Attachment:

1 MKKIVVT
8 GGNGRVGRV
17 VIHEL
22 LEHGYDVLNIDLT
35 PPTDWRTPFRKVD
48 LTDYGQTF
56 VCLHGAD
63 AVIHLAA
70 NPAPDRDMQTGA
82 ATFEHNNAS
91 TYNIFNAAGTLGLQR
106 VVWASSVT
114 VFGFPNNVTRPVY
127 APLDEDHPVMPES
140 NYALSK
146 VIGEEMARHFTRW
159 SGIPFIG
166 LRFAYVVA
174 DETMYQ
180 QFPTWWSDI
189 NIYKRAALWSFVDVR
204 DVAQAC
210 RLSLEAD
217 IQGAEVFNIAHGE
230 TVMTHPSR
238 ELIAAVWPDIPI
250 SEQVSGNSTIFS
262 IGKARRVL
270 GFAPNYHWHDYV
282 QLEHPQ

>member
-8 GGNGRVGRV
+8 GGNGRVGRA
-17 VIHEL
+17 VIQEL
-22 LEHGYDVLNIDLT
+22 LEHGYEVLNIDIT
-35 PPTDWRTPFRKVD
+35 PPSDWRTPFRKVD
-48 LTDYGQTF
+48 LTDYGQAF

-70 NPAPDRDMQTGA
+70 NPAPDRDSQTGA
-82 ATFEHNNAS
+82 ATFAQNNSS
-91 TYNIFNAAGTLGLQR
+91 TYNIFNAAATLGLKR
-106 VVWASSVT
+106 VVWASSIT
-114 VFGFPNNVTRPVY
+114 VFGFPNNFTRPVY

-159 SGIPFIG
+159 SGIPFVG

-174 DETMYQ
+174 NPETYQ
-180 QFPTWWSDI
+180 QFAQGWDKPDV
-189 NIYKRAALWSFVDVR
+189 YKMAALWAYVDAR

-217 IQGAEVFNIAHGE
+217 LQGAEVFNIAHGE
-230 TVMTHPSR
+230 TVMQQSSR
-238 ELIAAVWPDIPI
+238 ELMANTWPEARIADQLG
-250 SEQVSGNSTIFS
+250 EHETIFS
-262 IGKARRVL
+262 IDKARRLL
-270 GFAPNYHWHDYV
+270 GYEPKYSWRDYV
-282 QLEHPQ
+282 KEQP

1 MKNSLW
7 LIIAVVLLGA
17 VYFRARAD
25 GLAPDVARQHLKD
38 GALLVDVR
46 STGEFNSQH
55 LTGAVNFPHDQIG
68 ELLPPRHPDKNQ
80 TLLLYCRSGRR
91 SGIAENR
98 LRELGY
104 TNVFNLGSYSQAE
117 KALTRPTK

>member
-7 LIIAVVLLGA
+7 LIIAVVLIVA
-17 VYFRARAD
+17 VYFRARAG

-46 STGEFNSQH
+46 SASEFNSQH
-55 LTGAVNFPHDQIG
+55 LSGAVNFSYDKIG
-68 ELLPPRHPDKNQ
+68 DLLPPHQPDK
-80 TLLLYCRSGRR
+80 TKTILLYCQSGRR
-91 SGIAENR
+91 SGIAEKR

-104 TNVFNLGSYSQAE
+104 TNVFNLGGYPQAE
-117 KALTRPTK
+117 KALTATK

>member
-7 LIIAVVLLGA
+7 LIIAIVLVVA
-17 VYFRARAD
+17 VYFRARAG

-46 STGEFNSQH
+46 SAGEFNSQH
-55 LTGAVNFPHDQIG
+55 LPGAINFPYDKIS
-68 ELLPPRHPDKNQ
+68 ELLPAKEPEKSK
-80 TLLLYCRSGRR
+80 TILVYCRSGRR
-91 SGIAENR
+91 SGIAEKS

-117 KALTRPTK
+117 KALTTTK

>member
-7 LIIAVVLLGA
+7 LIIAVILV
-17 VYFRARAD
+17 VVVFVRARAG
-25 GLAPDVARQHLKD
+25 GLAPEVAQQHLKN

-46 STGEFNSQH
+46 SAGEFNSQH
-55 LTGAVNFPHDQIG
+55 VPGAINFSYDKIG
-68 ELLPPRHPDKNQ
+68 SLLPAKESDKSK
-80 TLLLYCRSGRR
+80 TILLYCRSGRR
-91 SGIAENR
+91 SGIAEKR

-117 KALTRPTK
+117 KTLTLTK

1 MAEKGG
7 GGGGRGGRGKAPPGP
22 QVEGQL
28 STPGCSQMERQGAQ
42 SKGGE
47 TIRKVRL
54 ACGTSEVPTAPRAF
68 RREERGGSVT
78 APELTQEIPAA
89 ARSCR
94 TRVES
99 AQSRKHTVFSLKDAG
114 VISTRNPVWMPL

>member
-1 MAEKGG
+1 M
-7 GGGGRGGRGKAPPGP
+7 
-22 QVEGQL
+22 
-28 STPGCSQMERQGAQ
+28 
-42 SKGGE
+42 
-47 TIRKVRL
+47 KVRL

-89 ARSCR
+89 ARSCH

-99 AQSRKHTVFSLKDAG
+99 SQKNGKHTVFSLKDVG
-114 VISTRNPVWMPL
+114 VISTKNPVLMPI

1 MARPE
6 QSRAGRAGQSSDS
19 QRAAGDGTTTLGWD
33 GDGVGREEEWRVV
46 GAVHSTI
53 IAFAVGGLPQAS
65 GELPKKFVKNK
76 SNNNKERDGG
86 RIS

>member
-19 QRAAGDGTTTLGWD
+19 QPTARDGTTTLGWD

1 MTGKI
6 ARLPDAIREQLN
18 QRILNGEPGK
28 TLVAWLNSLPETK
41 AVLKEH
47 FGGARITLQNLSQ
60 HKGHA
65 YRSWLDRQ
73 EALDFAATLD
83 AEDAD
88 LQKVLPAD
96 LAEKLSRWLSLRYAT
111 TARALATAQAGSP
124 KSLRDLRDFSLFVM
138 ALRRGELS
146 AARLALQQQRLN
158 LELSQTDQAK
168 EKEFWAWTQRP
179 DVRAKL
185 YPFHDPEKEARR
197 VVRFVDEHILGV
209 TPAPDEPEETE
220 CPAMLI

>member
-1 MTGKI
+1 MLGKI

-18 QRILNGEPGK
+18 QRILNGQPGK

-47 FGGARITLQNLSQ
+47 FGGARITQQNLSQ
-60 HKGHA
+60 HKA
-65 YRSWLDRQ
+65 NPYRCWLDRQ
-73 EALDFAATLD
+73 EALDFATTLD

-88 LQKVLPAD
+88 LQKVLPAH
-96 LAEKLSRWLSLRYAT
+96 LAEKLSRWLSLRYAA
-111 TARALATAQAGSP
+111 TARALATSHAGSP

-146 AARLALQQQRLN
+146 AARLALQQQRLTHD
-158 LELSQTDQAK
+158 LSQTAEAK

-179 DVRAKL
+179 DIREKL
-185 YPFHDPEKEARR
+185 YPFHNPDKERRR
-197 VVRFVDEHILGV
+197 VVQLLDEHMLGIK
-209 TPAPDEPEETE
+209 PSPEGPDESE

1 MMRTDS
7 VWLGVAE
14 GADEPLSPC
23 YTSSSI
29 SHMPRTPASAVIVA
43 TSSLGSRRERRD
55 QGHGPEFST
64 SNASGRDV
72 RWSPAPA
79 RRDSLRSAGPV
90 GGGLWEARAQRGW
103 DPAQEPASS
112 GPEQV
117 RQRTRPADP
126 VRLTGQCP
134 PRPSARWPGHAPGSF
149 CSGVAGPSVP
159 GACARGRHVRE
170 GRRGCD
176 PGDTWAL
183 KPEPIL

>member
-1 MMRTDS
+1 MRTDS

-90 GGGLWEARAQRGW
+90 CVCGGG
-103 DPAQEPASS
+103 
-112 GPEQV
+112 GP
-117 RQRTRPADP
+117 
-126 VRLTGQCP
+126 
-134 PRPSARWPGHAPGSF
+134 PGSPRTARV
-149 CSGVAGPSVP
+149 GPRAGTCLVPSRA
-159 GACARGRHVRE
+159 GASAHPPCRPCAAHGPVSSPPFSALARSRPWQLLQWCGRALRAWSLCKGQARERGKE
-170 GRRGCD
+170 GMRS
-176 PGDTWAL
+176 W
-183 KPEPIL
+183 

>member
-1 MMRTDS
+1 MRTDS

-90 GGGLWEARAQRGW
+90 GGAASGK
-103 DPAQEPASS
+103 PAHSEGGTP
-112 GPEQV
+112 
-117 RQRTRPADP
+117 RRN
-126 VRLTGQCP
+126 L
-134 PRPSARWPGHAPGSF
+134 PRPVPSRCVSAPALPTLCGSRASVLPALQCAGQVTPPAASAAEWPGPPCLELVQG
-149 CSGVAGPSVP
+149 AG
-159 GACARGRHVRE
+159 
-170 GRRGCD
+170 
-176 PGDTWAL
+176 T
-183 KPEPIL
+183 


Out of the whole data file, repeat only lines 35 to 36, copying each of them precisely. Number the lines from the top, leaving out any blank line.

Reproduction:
+17 VIQEL
-22 LEHGYDVLNIDLT